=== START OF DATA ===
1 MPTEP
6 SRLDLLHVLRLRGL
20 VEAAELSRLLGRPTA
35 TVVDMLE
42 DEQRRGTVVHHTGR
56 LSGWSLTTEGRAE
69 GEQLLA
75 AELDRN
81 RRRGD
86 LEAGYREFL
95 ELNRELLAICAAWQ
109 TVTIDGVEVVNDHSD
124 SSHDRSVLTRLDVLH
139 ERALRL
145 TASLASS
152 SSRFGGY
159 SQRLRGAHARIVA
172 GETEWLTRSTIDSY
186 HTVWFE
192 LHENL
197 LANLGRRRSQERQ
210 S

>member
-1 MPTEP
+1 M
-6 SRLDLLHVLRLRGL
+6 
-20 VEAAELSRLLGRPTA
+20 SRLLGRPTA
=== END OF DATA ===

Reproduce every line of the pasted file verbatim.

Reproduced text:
1 MPTEP
6 SRLDLLHVLRLRGL
20 VEAAELSRLLGRPTA
35 TVVDMLE
42 DEQRRGTVVHHTGR
56 LSGWSLTTEGRAE
69 GEQLLA
75 AELDRN
81 RRRGD
86 LEAGYREFL
95 ELNRELLAICAAWQ
109 TVTIDGVEVVNDHSD
124 SSHDRSVLTRLDVLH
139 ERALRL
145 TASLASS
152 SSRFGGY
159 SQRLRGAHARIVA
172 GETEWLTRSTIDSY
186 HTVWFE
192 LHENL
197 LANLGRRRSQERQ
210 S

>member
-1 MPTEP
+1 M
-6 SRLDLLHVLRLRGL
+6 
-20 VEAAELSRLLGRPTA
+20 SRLLGRPTA